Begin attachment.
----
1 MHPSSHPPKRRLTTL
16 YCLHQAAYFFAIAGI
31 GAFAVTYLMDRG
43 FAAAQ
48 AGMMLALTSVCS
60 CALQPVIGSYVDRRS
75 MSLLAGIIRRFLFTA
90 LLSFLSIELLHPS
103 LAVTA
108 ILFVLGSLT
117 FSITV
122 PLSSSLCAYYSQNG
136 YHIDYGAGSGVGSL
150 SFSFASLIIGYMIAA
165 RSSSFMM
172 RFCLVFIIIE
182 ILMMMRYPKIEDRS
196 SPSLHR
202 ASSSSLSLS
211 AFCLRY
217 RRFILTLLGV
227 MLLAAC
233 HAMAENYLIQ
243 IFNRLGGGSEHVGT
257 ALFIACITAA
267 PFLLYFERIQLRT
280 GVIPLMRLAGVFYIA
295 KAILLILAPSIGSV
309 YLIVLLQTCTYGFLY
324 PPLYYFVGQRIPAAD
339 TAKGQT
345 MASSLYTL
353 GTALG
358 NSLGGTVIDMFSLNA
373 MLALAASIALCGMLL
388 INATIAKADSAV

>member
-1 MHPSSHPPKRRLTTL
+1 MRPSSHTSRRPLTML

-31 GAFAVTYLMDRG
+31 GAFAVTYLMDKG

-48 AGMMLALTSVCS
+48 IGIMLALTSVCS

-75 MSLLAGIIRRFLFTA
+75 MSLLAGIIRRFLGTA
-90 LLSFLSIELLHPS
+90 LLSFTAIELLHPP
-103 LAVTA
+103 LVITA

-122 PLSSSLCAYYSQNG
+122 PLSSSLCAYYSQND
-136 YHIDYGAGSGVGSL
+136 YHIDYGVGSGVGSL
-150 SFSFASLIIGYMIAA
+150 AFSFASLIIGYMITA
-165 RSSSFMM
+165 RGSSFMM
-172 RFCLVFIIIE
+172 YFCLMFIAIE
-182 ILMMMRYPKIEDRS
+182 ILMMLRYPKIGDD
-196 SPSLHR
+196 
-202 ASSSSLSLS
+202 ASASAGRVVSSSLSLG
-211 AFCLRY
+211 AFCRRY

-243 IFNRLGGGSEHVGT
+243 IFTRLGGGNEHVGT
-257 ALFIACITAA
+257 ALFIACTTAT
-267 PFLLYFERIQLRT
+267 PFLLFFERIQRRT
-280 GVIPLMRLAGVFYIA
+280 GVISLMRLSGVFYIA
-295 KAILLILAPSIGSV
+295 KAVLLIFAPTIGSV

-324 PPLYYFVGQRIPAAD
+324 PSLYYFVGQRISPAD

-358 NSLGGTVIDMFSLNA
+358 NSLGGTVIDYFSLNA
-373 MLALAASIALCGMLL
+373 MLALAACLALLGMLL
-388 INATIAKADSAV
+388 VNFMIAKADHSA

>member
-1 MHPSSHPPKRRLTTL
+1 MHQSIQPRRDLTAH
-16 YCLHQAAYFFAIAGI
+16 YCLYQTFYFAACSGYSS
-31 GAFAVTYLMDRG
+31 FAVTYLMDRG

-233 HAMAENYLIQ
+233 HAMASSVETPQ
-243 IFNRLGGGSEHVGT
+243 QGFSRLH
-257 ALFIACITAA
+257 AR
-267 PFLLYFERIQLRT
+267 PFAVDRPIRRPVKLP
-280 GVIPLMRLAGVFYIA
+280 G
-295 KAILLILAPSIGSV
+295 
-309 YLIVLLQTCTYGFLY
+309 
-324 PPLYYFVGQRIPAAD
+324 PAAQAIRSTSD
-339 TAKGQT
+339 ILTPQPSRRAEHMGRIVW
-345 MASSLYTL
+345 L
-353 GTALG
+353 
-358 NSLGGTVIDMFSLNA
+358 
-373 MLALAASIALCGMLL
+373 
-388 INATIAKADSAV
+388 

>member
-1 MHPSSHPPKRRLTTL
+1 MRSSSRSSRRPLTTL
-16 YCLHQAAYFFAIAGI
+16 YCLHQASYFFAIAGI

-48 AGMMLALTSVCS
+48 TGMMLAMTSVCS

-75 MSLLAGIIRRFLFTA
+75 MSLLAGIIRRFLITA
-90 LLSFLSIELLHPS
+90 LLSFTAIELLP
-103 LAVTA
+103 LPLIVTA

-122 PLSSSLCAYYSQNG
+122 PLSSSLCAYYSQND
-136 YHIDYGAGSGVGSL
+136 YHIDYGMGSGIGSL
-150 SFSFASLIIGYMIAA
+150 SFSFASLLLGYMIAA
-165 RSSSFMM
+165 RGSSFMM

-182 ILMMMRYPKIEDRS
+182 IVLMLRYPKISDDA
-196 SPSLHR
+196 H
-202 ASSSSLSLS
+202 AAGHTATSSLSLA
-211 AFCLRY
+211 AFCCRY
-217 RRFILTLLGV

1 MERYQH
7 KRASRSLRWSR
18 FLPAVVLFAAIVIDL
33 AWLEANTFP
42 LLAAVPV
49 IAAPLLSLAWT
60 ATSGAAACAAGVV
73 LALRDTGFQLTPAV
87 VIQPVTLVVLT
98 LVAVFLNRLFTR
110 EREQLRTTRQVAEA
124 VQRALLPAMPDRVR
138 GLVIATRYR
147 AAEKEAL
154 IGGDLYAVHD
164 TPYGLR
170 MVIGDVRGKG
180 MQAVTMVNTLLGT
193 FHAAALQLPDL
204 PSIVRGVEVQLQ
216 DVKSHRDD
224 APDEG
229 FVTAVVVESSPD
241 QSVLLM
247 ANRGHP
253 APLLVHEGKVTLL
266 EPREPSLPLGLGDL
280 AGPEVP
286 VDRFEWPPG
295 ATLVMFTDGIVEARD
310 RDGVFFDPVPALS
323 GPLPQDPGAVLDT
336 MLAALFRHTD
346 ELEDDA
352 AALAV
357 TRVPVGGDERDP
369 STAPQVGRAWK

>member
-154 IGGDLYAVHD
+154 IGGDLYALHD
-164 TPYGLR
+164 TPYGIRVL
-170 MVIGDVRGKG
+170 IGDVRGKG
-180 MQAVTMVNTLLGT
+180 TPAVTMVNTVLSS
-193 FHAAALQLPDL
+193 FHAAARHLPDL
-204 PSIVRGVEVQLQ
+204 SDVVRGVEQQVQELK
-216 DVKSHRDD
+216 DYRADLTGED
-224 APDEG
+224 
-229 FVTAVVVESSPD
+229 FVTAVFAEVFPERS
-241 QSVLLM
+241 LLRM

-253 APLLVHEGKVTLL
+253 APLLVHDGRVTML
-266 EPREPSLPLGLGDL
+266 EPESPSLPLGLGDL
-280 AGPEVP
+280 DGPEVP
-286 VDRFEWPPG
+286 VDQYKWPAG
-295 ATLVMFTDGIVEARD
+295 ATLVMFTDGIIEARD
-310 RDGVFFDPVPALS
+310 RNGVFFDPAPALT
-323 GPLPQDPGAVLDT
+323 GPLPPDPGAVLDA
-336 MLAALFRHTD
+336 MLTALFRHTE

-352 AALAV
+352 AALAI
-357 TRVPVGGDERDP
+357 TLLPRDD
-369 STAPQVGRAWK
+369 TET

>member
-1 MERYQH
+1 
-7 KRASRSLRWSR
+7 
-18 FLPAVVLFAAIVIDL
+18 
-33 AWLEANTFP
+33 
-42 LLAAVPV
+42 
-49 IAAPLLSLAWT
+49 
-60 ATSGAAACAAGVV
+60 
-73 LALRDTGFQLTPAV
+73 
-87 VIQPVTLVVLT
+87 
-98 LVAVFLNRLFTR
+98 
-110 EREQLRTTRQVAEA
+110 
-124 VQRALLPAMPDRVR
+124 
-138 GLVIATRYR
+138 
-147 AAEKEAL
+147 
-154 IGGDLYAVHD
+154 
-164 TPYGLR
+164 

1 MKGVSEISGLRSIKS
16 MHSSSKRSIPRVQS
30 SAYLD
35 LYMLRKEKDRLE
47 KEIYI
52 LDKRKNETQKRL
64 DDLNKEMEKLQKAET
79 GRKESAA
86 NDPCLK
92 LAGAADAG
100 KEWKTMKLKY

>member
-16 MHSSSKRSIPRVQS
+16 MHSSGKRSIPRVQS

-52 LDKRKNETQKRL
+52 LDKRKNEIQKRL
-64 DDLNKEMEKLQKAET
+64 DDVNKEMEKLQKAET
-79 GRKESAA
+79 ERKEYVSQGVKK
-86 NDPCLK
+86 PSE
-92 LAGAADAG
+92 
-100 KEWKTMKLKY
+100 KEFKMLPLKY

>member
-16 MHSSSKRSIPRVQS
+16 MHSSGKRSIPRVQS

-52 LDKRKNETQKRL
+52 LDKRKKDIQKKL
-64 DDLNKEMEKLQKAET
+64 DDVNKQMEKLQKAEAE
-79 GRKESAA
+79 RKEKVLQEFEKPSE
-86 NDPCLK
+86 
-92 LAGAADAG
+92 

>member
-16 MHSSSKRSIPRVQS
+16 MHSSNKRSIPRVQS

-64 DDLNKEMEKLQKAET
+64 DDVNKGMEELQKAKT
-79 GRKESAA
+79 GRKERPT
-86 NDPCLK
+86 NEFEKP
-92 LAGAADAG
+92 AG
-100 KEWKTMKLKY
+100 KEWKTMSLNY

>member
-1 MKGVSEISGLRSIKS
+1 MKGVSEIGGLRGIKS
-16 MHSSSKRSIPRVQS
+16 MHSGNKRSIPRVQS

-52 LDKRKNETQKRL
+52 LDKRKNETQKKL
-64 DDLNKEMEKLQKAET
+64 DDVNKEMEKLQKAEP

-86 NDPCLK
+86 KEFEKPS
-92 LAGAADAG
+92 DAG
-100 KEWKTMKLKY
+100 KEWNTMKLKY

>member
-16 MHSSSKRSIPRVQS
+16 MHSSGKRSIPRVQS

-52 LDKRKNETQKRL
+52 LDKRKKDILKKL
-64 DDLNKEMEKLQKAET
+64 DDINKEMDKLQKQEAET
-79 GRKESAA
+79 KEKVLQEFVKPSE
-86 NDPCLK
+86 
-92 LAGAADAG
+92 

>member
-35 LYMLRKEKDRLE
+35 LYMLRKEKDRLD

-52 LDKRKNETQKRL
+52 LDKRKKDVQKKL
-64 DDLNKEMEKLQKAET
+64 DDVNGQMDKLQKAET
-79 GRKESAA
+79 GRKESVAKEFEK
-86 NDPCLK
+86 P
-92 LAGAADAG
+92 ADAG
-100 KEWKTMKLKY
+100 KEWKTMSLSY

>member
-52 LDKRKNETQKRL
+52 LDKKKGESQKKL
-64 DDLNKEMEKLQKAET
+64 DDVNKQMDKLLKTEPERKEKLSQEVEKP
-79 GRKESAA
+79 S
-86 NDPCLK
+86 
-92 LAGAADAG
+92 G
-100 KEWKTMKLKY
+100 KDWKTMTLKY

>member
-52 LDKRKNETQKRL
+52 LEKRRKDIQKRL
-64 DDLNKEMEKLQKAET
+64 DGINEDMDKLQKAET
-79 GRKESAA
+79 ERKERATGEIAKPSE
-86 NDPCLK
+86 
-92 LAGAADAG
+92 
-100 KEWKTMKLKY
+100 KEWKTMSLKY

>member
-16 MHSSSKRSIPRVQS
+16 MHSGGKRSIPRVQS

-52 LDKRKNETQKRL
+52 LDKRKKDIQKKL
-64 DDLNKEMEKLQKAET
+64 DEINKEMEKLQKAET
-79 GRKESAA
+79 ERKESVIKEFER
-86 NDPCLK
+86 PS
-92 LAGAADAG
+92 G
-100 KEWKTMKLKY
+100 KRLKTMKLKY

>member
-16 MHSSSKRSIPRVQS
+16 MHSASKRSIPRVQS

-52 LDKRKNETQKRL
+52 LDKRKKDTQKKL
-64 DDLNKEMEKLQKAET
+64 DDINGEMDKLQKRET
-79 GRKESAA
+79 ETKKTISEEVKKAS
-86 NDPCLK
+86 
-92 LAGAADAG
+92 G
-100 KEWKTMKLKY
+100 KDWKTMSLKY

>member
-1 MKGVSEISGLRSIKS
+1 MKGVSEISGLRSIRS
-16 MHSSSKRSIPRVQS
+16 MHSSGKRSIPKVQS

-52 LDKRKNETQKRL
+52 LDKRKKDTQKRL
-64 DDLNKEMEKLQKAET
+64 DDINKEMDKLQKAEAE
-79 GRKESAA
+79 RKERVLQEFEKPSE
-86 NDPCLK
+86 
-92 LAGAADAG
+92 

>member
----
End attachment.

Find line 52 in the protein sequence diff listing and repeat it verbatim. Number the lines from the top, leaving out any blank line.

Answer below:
-136 YHIDYGAGSGVGSL